Teaching by Residents During Contemporary Surgical Training

Teaching by Residents During Contemporary Surgical Training

Patrick Georgoff

Paul G. Gauger


The past 2 decades have seen significant shifts and disruption in surgical residency education. From the proper perspective, it is clear that much of this change has actually been in the form of disruptive innovation and improvement. Perhaps there has never been a better time to be a surgical resident. As contemporary American Surgery has begun to examine and redesign training deliberately for a more successful future, the current surgical residency experience has undoubtedly improved the focus on the learner at all levels. Opportunities to develop as an educator are now available to most surgical residents, and those destined to make the biggest future impact embrace them.


Success for the academic surgical training programs of the future requires an intentional pursuit of cognitive diversity for both learners and teachers, the use of creative educational and assessment methods, and the support of effective educational teams to promote continuous learning at all levels. When surgical training programs embrace these values rather than relying on the assumed by-products of a busy clinical program or faculty expertise, the benefits to the program culture extend far beyond the learners themselves. For teaching to become a cultural priority for busy residents during training, there must be legitimate and visible role modeling of such behavior from faculty. Without positive role modeling, expectations and encouragement will not be enough. It is also important for residents to observe faculty advancing in their careers in recognition of educational contributions in order to engender trust in the larger system and the extra effort that improvement requires. With these influences, residents will be more likely to pay forward the sorts of behaviors that benefitted them in their own development.

Medical students—especially those pursuing surgical careers—derive great benefit from excellent resident teaching. Peer residents benefit from each other’s elevated expectations of deliberate learning and dynamic refinement of knowledge. The program improves as excellent applicants are drawn to a supportive learning environment and the opportunity to develop themselves as educators. In a learning culture centered on residents and students, faculty surgeons benefit from healthy challenges to their viewpoints or traditions and the inspiration to continue to develop themselves as lifelong learners. As a complex organization begins to view itself as a system that needs to continuously “learn” from the outcomes of its processes in order to improve them, it is easy to understand how the profession of surgery and future surgical patients benefit from a healthcare system led by facile learners and dedicated educators at all levels.


From the perspective of program and department leadership, creating a culture that prioritizes resident teaching can pay notable dividends. It is worthwhile to understand the motivators to do so. There are external expectations for residents to develop these skills delineated in the Accreditation Council for Graduate Medical Education (ACGME) Common Program Requirements. As an aspect of their interpersonal and communication skills, the resident must demonstrate competence in educating patients, families, students, residents, and other healthcare professionals.1 In the first version of the milestones, teaching was considered an important developmental domain of Practice-Based Learning and Improvement. In the second version of the milestones, because of the focus on development of a surgeon to serve their patient in a complex healthcare system, teaching skills are not evaluated distinctly but instead integrated into many of highest level anchors of competencies such as Practice-Based Learning and Improvement and Interpersonal and Communication Skills in terms of coaching, role modeling, and enhancing team performance.2 The Liaison Committee on Medical Education clearly delineates in its standards for medical student education that residents who supervise medical students must be prepared for their roles in teaching and assessment and that the medical school must provide resources to enhance residents’ skills in these regards.3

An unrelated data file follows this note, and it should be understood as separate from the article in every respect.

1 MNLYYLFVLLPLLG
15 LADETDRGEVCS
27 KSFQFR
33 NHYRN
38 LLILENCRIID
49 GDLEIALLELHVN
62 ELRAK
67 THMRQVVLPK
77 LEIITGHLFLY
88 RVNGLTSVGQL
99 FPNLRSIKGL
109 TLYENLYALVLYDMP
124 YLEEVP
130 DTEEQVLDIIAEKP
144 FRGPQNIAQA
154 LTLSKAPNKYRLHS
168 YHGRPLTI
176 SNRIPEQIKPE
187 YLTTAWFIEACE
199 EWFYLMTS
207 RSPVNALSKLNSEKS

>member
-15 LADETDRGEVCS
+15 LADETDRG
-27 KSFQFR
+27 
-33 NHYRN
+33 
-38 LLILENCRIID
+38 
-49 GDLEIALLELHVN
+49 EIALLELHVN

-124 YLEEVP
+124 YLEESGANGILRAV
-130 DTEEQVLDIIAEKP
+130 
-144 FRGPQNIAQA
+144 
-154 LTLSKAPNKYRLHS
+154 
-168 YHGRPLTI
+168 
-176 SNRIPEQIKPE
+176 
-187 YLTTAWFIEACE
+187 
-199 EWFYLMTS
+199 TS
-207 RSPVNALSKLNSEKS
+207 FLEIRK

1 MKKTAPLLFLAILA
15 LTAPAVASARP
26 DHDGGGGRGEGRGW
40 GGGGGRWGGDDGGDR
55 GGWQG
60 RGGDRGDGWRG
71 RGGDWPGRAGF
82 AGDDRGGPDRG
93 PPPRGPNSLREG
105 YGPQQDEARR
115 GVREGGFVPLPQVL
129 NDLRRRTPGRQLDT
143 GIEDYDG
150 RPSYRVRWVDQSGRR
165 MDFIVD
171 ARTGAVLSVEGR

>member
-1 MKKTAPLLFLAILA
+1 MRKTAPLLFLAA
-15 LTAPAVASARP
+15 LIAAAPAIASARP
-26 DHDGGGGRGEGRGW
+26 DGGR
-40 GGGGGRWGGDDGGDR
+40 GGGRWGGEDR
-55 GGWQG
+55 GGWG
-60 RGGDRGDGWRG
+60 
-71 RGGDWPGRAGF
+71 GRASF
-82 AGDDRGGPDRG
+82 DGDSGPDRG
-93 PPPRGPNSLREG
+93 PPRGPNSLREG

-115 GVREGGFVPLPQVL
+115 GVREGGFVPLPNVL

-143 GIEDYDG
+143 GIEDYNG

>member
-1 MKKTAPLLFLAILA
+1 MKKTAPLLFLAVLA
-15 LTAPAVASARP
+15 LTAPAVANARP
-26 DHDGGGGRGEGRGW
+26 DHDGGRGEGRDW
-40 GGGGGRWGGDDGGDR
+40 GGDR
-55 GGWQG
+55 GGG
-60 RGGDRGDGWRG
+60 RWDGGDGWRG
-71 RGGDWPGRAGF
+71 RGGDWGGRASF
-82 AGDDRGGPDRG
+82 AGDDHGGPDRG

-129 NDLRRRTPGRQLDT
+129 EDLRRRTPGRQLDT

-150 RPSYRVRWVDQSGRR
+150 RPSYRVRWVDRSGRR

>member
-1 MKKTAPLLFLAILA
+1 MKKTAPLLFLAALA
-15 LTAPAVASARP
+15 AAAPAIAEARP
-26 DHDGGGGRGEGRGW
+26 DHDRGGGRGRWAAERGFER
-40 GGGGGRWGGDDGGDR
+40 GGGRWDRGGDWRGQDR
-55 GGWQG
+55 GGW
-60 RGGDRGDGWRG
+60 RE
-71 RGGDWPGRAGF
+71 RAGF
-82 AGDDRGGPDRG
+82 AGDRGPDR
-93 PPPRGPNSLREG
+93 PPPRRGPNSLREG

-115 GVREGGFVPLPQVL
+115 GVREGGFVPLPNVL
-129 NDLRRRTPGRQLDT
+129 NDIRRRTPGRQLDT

Even if not driven by external requirements, most academic training programs that have the goal of creating academic surgical faculty would choose to develop and evaluate resident teaching of medical students. This is often encouraged by integrating residents into the medical student evaluations of their educators (traditionally the faculty). Formative and summative feedback about teaching evaluations can occur as part of the end-of-rotation evaluations or during the semiannual reviews with the program director.

However, the most effective and desirable motivators should be internal to the program and be totally apparent in the values and daily decisions of the leadership. This can be best illustrated when considering the converse when teaching is not a top-tier priority (which can easily become the default condition without deliberate attention). In most current medical school curricula, students typically have less exposure to Surgery than in years past as a function of the exponential expansion of specialty scientific knowledge and the unique needs of training physicians for the needs and complexities of contemporary medical practice. Even during clerkship rotations, students are often required to be in formal educational sessions such as lectures, seminars, etc. instead of the practical learning environment of the operating room or surgical clinic. Add to that the increasing time and productivity demands on faculty, and it is easy to understand how teaching of medical students can be marginalized unless it is expected, encouraged, and recognized. As residents are among the most influential medical student teachers in the current environment, efforts to support their success can have a major ripple effect. Therefore, the motivation for residents to teach effectively can become a feature of program culture that becomes propagated by each new class of outstanding resident teachers. From a recruitment perspective, it can be very effective to consider teaching experience and skill as a critical attribute to be sought and evaluated during the resident selection process. At least one interviewer should explore the applicants’ self-assessment of their skills and attitudes in this domain if the cultural expectations are to be sustained. The program must be built around the right sort of attitudes and talents to foster this within the culture, and recruiting residents for whom this is not a priority can impede group progress in an insidious way—particularly in terms of the supportive learning environment. Group accountability can be fostered by peer evaluation of teaching in the workplace—particularly during patient rounds and in the operating room.